Table of Contents

IS-LM Model


The IS-LM Model, short for Investment-Saving-Liquidity Preference Money Supply, is a macroeconomic tool that demonstrates the relationship between interest rates and real output in the goods and services market and money market. The ‘IS’ part represents the relationship between total spending and total income (output) in the goods and services market, while the ‘LM’ part stands for the equilibrium in the money market where money supply equates money demand. This model helps analyze the effects of different economic policies on interest rates and output.


The phonetics of the keyword “IS-LM Model” would be:”aye – ess – el – em moh – del”

Key Takeaways

<ol> <li>The IS-LM Model allows us to analyze the effect of the monetary and fiscal policy on the level of income and interest rate in an economy. It is named after the theorists John Hicks’ and Alvin Hansen’s interpretation of Keynes’ theory, representing Investment-Savings (IS) and Liquidity preference-Money supply (LM).</li> <li>It is a macroeconomic tool that demonstrates the relationship between interest rates and goods market and money market’s real output. It helps in understanding the dynamics of income, interest, and output in the short run.</li> <li>The IS-LM model also helps to explain the effects of various shocks to the economy. Depending on whether the shock occurs in the goods market (affecting the IS curve) or in the money market (affecting the LM curve), the effects on economic equilibrium — in terms of output and interest rates — can be substantial.</li></ol>


The IS-LM Model, also known as the Hicks-Hansen Model, is a fundamental tool in macroeconomic theory that illustrates the relationship between interest rates and assets market; it represents the intersection of the “investment-saving” (IS) and “liquidity preference-money supply” (LM) curves. This model is significant as it helps to depict different macroeconomic scenarios and enables economists to understand and predict the effects of fiscal and monetary policies on income and interest rates within an economy. It essentially bridges the gap between the classical and Keynesian theories, providing a comprehensive view of how an increase in income can increase the interest rate under certain circumstances, and how policy manipulations can influence general economic equilibrium.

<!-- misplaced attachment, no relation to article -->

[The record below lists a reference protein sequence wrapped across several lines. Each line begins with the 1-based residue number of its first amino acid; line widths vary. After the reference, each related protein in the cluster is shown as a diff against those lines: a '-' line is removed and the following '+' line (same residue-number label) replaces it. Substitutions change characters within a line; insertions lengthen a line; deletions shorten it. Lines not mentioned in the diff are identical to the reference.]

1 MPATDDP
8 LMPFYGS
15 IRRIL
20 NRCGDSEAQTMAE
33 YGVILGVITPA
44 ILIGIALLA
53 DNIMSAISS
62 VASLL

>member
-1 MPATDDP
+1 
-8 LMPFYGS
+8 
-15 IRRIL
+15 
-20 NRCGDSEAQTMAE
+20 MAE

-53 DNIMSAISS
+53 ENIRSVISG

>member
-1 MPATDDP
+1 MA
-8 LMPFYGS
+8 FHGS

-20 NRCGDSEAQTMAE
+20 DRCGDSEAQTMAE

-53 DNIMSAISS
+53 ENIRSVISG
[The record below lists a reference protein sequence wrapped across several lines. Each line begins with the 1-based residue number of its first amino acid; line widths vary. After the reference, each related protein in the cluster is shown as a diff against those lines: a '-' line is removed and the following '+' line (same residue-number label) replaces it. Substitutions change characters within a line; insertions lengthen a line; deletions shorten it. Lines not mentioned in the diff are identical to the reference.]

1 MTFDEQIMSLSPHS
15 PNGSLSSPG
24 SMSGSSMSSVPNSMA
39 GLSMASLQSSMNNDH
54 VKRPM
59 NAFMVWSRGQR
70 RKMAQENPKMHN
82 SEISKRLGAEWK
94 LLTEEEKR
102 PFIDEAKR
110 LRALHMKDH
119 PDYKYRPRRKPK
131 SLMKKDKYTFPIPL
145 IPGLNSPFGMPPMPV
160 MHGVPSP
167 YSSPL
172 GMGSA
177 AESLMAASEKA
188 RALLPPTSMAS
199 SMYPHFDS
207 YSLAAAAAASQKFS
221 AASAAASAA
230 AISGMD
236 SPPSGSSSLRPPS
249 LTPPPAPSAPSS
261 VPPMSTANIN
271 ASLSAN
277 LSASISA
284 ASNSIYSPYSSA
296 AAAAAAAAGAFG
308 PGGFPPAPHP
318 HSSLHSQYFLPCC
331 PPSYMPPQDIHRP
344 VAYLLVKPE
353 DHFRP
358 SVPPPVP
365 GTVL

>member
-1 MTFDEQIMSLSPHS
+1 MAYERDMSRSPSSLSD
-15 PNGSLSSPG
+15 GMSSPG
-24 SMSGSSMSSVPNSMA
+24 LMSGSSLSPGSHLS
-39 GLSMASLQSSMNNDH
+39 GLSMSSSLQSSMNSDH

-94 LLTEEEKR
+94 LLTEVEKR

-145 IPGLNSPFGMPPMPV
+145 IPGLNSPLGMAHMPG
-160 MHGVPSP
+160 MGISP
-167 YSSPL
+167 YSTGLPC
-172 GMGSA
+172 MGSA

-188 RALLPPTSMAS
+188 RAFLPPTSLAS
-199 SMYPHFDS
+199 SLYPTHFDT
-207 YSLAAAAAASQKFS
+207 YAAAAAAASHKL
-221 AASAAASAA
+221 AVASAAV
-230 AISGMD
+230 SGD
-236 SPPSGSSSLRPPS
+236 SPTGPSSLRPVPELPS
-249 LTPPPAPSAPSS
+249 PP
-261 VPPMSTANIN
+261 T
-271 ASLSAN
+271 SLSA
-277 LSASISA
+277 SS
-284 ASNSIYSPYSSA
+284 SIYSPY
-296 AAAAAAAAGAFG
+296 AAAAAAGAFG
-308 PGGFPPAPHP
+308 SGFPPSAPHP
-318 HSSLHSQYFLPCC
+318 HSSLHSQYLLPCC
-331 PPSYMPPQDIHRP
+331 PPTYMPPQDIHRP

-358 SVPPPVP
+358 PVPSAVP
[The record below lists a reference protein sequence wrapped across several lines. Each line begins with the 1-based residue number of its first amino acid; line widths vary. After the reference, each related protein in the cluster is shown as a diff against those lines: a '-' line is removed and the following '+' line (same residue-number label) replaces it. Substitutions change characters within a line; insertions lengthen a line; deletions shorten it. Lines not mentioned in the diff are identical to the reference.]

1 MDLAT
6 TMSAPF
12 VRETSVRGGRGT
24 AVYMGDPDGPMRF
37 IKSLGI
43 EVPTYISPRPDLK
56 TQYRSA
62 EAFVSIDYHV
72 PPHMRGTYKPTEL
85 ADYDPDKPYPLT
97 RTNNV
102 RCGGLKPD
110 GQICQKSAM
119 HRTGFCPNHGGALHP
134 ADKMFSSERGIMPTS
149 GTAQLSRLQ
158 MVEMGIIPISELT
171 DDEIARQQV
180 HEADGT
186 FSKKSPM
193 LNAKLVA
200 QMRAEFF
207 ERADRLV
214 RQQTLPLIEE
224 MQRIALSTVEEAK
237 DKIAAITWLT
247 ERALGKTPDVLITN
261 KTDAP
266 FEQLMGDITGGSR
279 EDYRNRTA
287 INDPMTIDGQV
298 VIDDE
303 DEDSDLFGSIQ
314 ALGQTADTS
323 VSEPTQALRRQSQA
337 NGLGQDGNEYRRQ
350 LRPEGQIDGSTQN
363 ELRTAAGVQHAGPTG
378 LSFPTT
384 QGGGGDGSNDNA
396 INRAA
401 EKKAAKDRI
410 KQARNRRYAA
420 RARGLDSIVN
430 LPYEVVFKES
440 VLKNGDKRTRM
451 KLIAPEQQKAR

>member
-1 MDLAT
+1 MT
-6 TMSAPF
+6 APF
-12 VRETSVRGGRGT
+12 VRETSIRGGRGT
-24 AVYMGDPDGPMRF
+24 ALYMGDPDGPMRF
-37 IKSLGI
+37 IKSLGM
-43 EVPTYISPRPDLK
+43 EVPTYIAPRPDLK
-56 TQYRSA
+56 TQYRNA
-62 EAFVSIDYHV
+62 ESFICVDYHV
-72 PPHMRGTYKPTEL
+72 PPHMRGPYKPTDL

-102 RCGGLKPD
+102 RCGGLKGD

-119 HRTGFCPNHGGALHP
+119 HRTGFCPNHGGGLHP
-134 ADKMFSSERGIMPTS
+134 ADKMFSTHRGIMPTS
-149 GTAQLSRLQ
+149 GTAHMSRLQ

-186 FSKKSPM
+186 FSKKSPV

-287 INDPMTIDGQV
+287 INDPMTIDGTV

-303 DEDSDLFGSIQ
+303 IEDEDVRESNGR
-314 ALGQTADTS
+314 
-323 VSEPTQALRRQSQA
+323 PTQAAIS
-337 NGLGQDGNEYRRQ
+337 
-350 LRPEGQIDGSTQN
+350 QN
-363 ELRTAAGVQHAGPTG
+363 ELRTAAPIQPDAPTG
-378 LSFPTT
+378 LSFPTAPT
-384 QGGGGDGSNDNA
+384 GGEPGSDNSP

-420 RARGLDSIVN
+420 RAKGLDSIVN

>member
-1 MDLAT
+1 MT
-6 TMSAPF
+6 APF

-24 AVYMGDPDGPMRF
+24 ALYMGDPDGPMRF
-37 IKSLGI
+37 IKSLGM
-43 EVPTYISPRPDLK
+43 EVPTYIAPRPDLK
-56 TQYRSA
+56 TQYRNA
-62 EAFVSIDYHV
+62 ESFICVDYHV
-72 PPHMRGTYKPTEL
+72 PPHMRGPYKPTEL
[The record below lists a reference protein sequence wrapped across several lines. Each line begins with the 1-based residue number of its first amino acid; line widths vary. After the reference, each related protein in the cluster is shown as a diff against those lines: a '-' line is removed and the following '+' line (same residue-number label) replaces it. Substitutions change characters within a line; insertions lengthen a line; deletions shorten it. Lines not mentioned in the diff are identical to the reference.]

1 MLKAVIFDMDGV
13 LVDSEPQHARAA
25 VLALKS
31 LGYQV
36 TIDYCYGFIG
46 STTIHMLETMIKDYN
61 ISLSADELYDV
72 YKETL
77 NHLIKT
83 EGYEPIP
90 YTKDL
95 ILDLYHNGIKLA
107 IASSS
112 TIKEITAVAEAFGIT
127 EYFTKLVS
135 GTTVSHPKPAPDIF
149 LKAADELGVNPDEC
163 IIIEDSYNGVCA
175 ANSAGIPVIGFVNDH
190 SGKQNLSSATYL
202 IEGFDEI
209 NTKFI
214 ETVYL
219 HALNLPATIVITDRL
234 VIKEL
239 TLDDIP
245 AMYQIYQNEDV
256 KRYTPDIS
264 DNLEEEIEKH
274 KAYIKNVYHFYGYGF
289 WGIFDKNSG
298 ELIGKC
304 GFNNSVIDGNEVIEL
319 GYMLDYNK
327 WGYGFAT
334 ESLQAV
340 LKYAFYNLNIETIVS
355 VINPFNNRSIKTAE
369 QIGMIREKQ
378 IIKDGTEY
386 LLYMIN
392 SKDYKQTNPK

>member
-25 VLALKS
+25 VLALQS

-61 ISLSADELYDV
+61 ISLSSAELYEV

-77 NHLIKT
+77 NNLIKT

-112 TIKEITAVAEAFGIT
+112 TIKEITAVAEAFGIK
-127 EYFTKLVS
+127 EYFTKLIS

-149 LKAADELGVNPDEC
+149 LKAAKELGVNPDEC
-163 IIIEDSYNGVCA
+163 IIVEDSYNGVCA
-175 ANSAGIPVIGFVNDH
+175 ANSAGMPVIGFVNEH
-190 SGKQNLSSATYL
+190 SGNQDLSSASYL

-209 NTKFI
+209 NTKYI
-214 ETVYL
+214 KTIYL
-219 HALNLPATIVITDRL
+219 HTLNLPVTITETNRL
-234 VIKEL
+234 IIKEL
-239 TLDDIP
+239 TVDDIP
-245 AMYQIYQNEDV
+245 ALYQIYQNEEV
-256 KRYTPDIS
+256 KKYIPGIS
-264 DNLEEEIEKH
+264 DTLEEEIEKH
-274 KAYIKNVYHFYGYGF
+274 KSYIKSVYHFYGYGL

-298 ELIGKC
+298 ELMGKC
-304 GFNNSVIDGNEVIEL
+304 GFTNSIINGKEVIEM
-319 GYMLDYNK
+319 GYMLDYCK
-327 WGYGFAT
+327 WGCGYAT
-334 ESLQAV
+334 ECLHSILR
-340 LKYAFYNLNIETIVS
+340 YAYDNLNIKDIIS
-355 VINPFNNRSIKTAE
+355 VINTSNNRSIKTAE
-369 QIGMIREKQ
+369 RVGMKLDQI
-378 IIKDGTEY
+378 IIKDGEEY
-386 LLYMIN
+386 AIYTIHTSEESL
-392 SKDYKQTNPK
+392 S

The IS-LM model is a macroeconomic tool used to represent the relationship between interest rates and real output in the financial market and the goods market. The purpose of this model is to illustrate how changes in either market can impact the equilibrium in an economy. It comprises of two components: the IS (Investment-Saving) curve, which analyses the goods market, and the LM (Liquidity Preference-Money Supply) curve that studies the financial market. The model operates under the assumption that the price level remains constant, allowing economists to concentrate on the short-run effects of economic policy.The IS-LM model serves as a useful tool in policy formation for fiscal and monetary authorities. By understanding how changes in government spending, taxes, and money supply affect interest rates and output, policymakers can make informed decisions to achieve macroeconomic objectives such as full employment, price level stability, and economic growth. For example, the model can show how an increase in government spending can boost economic output but might also lead to higher interest rates. Conversely, an expansion in the money supply might lower interest rates and stimulate investment and consumer spending, leading to an increase in output. Therefore, the IS-LM model helps in analyzing and predicting the potential impact of various fiscal and monetary policies.